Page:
I grew up in Malaysia and at 17, I left and spent the next 20+ years in the United States. Since then, I have moved back to Singapore for work but still maintain close ties to people in the United States. I am a husband to a wife that enjoys gaming and a father to a growing daughter that is learning to be a gamer. As far as I can remember, I have always enjoyed gaming. Starting from simple and classic board games to computer games and then to role playing games, I think I have gone through a full circle and found my way home again to board games.
I was introduced to European style board games while in graduate school in the early 2000’s. I remember clearly how hooked I was on my very first play and have not looked back since. The first game I played was Munchkin, followed by Carcassonne and the first game I purchased was Guillotine from a local game store in New Jersey. Since then, my collection has grown and continues to grow. No doubt, board games have enriched my life in so many many ways. I have met lots of good friends through playing board games and will hopefully continue to do so for the rest of my life. While not all friends have kept in touch, I am proud to say that I have introduced board gaming to a whole host of folks who have hopefully picked up and propagated the hobby.
It is true that while I love exploring new games, I enjoy board games because it brings people together and forces us to spend quality time in a shared pursuit. In an era where digital entertainment reigns supreme, playing board games feels like a throwback to the good old days where people sit around a table, imbibed and shared a good laugh. I am proud to call this my hobby and prouder still to promote this hobby.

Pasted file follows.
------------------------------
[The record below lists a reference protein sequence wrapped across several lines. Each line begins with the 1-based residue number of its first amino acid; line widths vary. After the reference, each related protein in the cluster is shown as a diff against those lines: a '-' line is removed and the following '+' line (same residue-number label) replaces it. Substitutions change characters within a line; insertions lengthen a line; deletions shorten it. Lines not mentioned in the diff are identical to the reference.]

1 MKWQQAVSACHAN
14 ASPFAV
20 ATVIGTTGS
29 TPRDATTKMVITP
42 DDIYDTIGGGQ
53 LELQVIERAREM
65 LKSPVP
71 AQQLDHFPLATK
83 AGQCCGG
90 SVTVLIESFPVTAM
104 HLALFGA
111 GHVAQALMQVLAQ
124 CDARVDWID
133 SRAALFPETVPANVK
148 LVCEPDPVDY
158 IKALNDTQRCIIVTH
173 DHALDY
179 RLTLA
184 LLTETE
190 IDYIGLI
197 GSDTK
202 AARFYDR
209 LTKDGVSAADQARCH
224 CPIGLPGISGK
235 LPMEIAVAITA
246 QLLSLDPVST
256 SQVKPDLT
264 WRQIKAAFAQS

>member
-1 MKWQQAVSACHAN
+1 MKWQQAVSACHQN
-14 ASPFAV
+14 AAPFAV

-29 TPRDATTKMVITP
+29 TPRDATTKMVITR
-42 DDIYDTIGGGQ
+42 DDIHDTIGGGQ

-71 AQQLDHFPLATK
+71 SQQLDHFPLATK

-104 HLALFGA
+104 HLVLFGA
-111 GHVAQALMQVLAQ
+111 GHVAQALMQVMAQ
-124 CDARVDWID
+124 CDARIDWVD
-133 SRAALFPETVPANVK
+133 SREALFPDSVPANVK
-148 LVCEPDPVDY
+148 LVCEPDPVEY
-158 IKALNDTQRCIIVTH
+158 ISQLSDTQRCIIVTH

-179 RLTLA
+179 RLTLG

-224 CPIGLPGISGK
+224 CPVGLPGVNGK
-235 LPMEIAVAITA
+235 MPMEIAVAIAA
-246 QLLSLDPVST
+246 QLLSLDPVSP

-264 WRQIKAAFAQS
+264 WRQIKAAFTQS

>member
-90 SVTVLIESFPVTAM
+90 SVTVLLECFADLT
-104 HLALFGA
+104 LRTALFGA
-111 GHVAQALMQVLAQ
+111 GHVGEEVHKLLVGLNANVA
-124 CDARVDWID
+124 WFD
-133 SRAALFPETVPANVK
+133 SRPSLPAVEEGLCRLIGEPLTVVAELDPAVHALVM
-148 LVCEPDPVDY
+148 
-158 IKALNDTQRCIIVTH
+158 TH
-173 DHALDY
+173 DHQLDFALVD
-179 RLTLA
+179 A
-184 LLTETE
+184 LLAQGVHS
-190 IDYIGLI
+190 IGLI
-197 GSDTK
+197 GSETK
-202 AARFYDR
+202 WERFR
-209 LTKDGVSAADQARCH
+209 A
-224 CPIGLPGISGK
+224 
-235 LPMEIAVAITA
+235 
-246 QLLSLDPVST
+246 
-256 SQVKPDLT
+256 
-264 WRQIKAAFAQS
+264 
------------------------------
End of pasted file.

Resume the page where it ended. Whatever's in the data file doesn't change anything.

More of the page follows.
I enjoy a variety of games. I love a heavy and intricate game but I also enjoy simpler designs. In truth, the best games are the ones where you can pick it up, play it, put it down and then remember the rules 6 months from now. These are the games where rules are simple but with multi-layered or emergent properties that are not apparent from just reading the rules. Not surprisingly, many of the game designers I admire include Knizia, Kramer, Kiesling and others from what I considered the Golden Age of Euro designs. These days, I find games to be more solitaire puzzles which encourage optimization and engine building over player interaction.
My dream is that where ever I end up, I can continue to game with family and friends more than once a week, find a small place large enough to store all my games, and a sleek grill big enough to hold an 18 lbs turkey for Thanksgiving.
Random photos from my collection over the years